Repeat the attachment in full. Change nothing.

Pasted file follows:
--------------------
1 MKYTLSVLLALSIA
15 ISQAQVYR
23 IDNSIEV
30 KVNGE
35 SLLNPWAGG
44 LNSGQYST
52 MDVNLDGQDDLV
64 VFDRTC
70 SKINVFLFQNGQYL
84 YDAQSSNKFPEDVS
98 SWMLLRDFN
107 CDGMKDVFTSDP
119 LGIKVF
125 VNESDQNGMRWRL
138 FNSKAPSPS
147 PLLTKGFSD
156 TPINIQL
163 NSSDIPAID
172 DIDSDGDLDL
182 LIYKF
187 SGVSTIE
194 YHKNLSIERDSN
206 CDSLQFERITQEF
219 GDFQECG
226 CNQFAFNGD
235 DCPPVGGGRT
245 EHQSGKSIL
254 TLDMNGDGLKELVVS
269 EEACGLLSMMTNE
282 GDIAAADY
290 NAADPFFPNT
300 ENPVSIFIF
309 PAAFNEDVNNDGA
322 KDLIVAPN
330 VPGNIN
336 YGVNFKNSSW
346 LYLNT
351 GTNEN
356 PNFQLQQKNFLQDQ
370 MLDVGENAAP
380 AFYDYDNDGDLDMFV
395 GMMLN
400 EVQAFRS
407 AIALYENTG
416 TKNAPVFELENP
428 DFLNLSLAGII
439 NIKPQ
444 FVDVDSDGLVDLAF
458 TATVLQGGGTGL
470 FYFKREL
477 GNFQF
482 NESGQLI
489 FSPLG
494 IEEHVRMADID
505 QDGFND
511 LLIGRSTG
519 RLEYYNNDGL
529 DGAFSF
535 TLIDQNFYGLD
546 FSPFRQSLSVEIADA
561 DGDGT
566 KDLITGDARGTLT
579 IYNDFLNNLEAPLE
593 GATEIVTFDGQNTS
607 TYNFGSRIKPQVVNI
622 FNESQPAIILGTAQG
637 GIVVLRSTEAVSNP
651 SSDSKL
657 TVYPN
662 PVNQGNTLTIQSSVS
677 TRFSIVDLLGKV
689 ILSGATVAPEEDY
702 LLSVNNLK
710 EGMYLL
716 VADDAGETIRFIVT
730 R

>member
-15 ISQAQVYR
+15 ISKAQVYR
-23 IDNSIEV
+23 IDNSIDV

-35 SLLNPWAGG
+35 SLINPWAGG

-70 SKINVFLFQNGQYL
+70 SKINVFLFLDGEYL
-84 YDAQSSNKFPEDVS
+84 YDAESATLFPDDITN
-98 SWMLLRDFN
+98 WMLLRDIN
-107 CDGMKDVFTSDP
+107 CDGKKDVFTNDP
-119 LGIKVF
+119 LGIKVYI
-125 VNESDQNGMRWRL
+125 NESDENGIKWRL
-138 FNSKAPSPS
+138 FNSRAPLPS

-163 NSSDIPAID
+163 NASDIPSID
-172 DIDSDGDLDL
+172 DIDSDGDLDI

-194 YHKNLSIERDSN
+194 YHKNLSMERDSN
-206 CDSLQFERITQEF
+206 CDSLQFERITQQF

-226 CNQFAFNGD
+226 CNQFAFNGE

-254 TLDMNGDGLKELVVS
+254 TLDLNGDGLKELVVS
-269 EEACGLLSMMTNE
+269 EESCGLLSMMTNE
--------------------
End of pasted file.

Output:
1 MKYTLSVLLALSIA
15 ISQAQVYR
23 IDNSIEV
30 KVNGE
35 SLLNPWAGG
44 LNSGQYST
52 MDVNLDGQDDLV
64 VFDRTC
70 SKINVFLFQNGQYL
84 YDAQSSNKFPEDVS
98 SWMLLRDFN
107 CDGMKDVFTSDP
119 LGIKVF
125 VNESDQNGMRWRL
138 FNSKAPSPS
147 PLLTKGFSD
156 TPINIQL
163 NSSDIPAID
172 DIDSDGDLDL
182 LIYKF
187 SGVSTIE
194 YHKNLSIERDSN
206 CDSLQFERITQEF
219 GDFQECG
226 CNQFAFNGD
235 DCPPVGGGRT
245 EHQSGKSIL
254 TLDMNGDGLKELVVS
269 EEACGLLSMMTNE
282 GDIAAADY
290 NAADPFFPNT
300 ENPVSIFIF
309 PAAFNEDVNNDGA
322 KDLIVAPN
330 VPGNIN
336 YGVNFKNSSW
346 LYLNT
351 GTNEN
356 PNFQLQQKNFLQDQ
370 MLDVGENAAP
380 AFYDYDNDGDLDMFV
395 GMMLN
400 EVQAFRS
407 AIALYENTG
416 TKNAPVFELENP
428 DFLNLSLAGII
439 NIKPQ
444 FVDVDSDGLVDLAF
458 TATVLQGGGTGL
470 FYFKREL
477 GNFQF
482 NESGQLI
489 FSPLG
494 IEEHVRMADID
505 QDGFND
511 LLIGRSTG
519 RLEYYNNDGL
529 DGAFSF
535 TLIDQNFYGLD
546 FSPFRQSLSVEIADA
561 DGDGT
566 KDLITGDARGTLT
579 IYNDFLNNLEAPLE
593 GATEIVTFDGQNTS
607 TYNFGSRIKPQVVNI
622 FNESQPAIILGTAQG
637 GIVVLRSTEAVSNP
651 SSDSKL
657 TVYPN
662 PVNQGNTLTIQSSVS
677 TRFSIVDLLGKV
689 ILSGATVAPEEDY
702 LLSVNNLK
710 EGMYLL
716 VADDAGETIRFIVT
730 R

>member
-15 ISQAQVYR
+15 ISKAQVYR
-23 IDNSIEV
+23 IDNSIDV

-35 SLLNPWAGG
+35 SLINPWAGG

-70 SKINVFLFQNGQYL
+70 SKINVFLFLDGEYL
-84 YDAQSSNKFPEDVS
+84 YDAESATLFPDDITN
-98 SWMLLRDFN
+98 WMLLRDIN
-107 CDGMKDVFTSDP
+107 CDGKKDVFTNDP
-119 LGIKVF
+119 LGIKVYI
-125 VNESDQNGMRWRL
+125 NESDENGIKWRL
-138 FNSKAPSPS
+138 FNSRAPLPS

-163 NSSDIPAID
+163 NASDIPSID
-172 DIDSDGDLDL
+172 DIDSDGDLDI

-194 YHKNLSIERDSN
+194 YHKNLSMERDSN
-206 CDSLQFERITQEF
+206 CDSLQFERITQQF

-226 CNQFAFNGD
+226 CNQFAFNGE

-254 TLDMNGDGLKELVVS
+254 TLDLNGDGLKELVVS
-269 EEACGLLSMMTNE
+269 EESCGLLSMMTNE